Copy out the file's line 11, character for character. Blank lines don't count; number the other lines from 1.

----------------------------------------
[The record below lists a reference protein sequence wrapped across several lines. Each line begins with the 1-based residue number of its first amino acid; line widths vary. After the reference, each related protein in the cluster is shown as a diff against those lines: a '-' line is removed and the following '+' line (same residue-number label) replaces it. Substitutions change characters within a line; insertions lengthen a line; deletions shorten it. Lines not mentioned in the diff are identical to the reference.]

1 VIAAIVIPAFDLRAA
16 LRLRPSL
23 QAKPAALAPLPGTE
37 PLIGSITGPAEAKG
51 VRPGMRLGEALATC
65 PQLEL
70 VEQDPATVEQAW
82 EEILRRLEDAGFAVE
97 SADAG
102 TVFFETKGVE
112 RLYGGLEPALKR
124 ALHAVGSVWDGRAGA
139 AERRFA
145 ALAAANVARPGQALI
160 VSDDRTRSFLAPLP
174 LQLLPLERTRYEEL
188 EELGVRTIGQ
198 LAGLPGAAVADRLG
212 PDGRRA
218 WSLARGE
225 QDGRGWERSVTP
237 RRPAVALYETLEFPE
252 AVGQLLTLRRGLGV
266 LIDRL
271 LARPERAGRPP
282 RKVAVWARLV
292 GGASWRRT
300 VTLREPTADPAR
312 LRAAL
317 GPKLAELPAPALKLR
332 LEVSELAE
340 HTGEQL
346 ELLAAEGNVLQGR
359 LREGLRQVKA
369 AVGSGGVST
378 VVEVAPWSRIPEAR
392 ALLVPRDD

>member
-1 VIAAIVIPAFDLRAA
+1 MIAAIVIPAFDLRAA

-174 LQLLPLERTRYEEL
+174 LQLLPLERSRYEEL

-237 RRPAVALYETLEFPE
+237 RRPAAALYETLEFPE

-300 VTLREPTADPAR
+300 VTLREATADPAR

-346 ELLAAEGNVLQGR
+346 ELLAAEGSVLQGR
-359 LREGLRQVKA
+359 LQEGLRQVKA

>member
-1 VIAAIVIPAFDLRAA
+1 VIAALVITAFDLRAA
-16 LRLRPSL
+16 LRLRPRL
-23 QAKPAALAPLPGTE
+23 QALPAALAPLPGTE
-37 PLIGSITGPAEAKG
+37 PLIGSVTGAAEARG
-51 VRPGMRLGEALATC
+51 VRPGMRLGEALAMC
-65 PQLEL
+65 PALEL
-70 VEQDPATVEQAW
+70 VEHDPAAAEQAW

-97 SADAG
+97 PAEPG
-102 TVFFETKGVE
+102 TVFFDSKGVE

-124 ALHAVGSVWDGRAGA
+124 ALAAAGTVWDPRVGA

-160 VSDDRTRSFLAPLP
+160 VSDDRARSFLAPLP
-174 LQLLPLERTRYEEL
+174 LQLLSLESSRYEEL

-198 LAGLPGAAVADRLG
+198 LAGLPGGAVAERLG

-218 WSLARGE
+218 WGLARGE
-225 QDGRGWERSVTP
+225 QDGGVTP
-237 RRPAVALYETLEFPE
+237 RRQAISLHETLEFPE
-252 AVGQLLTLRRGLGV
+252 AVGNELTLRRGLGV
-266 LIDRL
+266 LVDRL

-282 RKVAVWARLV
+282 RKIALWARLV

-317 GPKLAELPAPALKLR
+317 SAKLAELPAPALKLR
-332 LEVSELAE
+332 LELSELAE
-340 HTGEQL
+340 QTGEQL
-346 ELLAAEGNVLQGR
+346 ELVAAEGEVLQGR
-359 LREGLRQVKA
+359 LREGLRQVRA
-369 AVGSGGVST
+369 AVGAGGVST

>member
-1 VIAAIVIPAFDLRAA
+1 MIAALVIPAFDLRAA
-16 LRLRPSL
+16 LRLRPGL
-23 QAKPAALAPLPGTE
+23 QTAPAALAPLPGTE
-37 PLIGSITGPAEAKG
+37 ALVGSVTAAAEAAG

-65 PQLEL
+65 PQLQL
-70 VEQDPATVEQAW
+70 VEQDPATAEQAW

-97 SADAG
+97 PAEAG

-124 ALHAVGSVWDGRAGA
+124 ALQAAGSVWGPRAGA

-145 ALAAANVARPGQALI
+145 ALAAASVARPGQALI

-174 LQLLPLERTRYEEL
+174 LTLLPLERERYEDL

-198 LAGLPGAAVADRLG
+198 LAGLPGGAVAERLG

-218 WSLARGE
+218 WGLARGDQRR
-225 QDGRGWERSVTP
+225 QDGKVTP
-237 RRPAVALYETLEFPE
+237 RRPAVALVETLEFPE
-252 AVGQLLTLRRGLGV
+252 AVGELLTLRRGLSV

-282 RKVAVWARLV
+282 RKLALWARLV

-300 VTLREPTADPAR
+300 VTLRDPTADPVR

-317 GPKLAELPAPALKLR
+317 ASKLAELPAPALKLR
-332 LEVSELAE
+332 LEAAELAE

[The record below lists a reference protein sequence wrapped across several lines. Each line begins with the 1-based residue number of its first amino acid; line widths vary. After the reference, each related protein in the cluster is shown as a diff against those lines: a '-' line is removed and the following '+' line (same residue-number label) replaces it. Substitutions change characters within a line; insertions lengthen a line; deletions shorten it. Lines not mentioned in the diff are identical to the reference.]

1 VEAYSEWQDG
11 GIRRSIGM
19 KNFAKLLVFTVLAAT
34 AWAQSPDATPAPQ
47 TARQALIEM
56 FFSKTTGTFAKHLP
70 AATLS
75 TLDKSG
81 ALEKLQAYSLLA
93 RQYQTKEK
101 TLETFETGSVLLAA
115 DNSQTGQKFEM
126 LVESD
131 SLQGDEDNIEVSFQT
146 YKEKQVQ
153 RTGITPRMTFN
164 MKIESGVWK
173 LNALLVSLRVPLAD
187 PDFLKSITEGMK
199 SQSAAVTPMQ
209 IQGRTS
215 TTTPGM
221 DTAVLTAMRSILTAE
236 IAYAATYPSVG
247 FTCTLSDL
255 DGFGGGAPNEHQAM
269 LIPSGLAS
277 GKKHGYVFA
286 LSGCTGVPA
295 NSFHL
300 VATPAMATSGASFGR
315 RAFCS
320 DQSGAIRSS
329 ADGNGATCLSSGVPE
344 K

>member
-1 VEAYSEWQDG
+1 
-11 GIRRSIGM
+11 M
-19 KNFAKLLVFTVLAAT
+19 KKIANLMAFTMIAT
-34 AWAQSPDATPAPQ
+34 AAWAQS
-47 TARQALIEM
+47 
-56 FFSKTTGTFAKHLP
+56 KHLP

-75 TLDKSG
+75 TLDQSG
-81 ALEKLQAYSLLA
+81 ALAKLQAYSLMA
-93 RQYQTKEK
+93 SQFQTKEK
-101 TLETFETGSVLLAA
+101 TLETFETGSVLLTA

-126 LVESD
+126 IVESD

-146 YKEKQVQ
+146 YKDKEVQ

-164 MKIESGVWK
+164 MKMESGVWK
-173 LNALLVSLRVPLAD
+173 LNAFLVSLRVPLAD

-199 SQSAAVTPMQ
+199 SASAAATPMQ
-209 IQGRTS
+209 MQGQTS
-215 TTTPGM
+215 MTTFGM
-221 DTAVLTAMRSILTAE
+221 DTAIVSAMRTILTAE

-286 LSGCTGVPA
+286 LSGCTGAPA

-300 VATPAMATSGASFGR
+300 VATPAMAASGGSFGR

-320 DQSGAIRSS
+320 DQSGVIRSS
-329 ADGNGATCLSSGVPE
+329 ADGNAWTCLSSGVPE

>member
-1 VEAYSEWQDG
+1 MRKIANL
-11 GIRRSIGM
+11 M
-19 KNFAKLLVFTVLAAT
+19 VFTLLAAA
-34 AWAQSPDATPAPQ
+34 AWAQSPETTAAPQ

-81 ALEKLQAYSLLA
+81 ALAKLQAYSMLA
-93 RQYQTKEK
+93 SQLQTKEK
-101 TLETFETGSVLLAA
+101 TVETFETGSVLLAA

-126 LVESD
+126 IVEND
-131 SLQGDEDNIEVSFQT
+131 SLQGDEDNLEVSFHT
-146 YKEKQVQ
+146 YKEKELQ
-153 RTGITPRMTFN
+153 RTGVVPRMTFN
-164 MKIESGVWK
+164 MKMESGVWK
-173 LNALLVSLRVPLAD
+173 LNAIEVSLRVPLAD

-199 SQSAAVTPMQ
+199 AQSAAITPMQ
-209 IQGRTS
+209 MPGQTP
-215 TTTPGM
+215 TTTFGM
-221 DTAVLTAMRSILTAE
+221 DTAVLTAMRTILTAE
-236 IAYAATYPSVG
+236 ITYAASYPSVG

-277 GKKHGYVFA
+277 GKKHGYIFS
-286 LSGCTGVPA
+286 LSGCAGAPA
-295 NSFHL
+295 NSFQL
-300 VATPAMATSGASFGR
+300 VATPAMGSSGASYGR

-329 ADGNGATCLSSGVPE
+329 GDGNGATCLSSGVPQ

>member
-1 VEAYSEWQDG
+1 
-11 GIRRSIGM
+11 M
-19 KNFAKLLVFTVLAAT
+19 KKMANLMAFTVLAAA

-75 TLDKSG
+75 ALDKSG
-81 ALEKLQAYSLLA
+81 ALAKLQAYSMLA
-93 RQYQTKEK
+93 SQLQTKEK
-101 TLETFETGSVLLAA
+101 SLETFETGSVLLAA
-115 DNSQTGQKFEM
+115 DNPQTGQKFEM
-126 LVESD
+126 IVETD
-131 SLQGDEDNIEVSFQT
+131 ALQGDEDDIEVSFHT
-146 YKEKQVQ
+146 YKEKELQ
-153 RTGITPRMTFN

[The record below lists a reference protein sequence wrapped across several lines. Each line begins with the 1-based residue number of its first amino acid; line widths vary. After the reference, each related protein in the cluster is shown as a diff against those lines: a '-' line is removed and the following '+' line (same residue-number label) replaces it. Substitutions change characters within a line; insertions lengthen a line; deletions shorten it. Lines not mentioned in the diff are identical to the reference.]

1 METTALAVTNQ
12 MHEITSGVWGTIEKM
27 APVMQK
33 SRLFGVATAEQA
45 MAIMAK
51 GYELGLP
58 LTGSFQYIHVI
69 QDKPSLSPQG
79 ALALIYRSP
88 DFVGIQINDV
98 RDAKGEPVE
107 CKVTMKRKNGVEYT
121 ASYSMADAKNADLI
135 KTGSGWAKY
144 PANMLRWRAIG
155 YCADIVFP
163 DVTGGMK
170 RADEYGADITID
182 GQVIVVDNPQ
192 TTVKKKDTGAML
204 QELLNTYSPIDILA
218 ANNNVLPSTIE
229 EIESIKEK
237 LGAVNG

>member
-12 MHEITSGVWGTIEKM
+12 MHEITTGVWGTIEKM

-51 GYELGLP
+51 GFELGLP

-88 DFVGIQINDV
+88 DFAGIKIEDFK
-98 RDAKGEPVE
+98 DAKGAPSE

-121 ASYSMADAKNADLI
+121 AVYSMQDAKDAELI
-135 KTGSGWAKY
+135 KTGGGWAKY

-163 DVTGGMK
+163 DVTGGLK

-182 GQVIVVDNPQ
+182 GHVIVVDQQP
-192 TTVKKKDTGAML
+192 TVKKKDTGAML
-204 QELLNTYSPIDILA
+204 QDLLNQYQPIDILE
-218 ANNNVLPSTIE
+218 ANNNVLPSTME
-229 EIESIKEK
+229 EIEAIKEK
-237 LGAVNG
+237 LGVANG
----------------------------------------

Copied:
102 TVFFETKGVE